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How To Remove Permanent Marker From Clothes 

How to remove permanent marker from clothes

We use washable markers in our house as often as possible. I know that if you are searching for how to remove permanent marker from clothes, you are probably in the process of switching to washable markers as well! Marker stains are stubborn, and before I falsely get your hopes up, sometimes, even with the best methods, a permanent marker stain can still leave residue behind. However, I’ll show you my favorite methods for how to remove permanent marker from clothes and how I have been able to save some clothing using these methods. 

What Removes Permanent Marker From Fabric? 

The best way to remove permanent marker from fabric is to use rubbing alcohol. Rubbing alcohol breaks down the solvent that is in the ink of the permanent marker. In addition, the rubbing alcohol has very little surface tension, so it dives deep into the fabric. Alternatively, you can use things like hand sanitizer, bleach, and lemon juice to remove permanent marker from fabric.

Understanding Permanent Marker Stains

Permanent marker stains are hard to remove because they are designed to be water and chemical resistant. The permanent marker is simply doing its job, and when it comes to labeling products or creating a mark on something intentionally, the permanent marker does exactly what it is supposed to do. 

The problem, of course, is the fact that as soon as you start working on removing permanent marker stains, you quickly realize how resistant they are to these stain fighting methods. 

The time elapsed since the marker stain has set in doesn’t matter here. Unfortunately, permanent marker dries incredibly fast, so unlike oil or grease stains, you don’t have to worry about diving into the stain removal process.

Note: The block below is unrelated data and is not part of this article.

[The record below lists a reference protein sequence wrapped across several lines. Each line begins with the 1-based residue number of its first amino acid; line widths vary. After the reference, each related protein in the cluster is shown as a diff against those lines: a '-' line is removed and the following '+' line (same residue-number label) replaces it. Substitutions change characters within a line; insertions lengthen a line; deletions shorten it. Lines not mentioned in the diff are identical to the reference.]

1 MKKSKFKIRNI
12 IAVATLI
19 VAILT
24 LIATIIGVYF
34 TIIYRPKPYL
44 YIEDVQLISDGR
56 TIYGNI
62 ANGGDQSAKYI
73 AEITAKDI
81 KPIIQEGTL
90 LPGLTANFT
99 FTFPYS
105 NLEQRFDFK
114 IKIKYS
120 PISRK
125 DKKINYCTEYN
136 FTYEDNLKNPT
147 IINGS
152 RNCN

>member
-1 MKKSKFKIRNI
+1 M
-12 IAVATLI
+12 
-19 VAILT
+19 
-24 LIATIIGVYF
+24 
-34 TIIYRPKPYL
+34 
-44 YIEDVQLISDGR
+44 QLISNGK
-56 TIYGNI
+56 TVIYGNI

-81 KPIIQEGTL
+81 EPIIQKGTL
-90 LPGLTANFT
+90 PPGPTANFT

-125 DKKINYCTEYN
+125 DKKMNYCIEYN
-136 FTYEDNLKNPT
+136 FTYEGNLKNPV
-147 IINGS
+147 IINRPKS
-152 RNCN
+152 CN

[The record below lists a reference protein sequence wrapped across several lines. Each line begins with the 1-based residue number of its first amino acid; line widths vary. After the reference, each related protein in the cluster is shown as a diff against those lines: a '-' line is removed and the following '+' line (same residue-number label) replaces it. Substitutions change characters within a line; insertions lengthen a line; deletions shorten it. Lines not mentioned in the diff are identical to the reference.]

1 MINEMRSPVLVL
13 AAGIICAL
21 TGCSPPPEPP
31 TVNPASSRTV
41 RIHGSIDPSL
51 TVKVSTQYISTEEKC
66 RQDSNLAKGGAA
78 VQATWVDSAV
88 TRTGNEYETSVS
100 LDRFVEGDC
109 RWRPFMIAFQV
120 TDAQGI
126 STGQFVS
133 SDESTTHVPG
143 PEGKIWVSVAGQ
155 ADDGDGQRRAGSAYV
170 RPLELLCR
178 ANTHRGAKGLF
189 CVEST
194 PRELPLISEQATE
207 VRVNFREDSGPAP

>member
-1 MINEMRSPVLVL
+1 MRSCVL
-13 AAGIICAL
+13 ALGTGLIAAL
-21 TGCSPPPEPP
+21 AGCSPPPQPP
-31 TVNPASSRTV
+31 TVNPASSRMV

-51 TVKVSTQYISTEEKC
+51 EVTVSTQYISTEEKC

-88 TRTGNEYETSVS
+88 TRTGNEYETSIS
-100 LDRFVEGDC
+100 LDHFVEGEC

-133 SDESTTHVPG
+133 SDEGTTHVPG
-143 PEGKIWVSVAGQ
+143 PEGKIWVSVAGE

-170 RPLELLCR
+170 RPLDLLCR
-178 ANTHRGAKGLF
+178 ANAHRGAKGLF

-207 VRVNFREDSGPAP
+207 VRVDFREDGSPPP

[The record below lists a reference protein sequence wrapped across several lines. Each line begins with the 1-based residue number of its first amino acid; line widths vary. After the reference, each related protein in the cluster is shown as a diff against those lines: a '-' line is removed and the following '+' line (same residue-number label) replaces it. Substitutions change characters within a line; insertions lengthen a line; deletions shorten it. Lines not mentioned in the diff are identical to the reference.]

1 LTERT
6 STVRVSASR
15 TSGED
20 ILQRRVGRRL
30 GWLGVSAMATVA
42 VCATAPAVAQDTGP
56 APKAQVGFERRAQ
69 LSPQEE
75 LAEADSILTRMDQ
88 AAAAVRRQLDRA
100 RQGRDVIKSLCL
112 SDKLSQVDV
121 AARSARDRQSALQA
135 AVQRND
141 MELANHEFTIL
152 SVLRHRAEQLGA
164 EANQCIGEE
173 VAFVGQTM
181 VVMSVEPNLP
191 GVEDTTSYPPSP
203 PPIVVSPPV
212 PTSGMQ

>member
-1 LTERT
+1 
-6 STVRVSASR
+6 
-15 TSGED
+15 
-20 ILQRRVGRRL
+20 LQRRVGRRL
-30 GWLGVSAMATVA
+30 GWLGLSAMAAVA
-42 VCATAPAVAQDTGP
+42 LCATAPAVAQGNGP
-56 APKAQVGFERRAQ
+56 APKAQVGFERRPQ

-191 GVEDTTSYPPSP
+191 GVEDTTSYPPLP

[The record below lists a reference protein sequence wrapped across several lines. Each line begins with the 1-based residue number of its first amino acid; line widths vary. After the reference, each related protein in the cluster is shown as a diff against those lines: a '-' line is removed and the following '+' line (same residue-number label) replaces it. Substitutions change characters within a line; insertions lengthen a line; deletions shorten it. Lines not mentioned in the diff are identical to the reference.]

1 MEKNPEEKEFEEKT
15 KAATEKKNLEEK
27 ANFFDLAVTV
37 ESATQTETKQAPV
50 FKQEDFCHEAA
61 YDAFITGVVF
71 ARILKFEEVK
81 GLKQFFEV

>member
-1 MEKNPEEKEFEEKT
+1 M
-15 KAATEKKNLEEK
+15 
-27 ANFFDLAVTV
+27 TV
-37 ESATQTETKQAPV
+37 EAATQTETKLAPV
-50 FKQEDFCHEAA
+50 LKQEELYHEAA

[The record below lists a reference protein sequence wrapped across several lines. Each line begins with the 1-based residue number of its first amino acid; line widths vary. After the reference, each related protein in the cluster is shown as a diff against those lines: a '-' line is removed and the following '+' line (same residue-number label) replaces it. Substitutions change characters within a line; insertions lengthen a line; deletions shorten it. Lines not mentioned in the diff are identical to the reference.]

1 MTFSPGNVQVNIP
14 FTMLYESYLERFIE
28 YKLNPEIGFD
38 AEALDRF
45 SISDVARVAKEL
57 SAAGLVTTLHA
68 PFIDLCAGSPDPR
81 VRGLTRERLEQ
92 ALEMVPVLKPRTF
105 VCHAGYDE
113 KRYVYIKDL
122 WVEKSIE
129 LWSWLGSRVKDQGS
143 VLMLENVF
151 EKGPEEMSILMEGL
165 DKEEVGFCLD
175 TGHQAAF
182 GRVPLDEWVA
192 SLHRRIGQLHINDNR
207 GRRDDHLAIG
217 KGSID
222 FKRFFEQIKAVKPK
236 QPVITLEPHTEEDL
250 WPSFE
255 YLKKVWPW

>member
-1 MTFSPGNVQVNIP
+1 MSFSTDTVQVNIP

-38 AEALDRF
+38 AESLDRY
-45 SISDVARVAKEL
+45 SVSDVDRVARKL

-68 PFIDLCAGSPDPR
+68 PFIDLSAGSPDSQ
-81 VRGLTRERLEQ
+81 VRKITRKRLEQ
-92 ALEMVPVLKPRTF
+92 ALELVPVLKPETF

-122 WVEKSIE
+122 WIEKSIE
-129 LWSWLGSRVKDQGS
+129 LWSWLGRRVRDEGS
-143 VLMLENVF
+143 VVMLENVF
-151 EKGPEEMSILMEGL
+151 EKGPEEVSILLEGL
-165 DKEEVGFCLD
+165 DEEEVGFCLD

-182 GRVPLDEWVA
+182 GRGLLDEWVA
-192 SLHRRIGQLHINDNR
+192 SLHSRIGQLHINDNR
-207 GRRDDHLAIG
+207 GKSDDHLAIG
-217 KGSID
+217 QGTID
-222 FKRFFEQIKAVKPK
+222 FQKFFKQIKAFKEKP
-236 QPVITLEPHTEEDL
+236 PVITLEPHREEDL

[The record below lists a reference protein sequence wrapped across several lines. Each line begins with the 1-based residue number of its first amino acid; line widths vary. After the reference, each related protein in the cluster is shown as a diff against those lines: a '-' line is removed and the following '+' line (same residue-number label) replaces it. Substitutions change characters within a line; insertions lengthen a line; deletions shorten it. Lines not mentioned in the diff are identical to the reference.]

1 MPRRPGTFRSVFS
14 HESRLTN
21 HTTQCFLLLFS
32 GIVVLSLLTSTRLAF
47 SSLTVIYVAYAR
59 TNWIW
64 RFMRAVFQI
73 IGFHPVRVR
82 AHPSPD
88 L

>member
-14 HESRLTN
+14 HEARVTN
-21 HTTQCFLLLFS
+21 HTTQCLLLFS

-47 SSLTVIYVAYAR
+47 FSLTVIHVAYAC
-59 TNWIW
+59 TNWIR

However, I would make sure to handle your permanent marker stain before putting your clothing in the washing machine and dryer. This process could end up setting the stain even more. Here are some general guidelines for understanding and working with permanent marker stains. 

  • The darker the color and the lighter the fabric, the more work you have cut out for you
  • Check the type of fabric you are dealing with before using any stain fighting method 
  • Always treat a stain before putting it in the dryer 
  • Alcohol based products are going to be your most effective in removing permanent marker 
  • Always test the cleaning solvent on an inconspicuous area of the clothing before applying it to the ink stain 
  • Check your marker brand to make sure it is permanent, Sharpie markers are the most popular brand of permanent marker ink, but they make some water based markers now as well 

Methods for Removing Permanent Marker Stains From Clothing

I’ve already shared with you that rubbing alcohol is my go-to method for getting marker out of clothes. However, I’ll give you the step-by-step process I use and a few other stain removal options to try. 

Rubbing Alcohol

Rubbing alcohol is the best way to remove Sharpie stains and stains from other permanent markers. I have a trick on how to contain the stain and remove it at the same time, so follow this process step by step. Remember that the surface tension of rubbing alcohol is very lightweight, so it sinks into the ink stains quickly and does a great job of breaking down those ink solvents. 

  1. Rubbing alcohol should work on any color of clothing as well as different types like cotton and polyester 
  2. Make sure there is no external dirt or debris in the area of the permanent marker stain 
  3. Take a medicine dropper if you have one and pour rubbing alcohol in a circle around the stain; this will help ensure we don’t spread the stain while getting the marker out of clothes 
  4. Take a paper towel and dip it in rubbing alcohol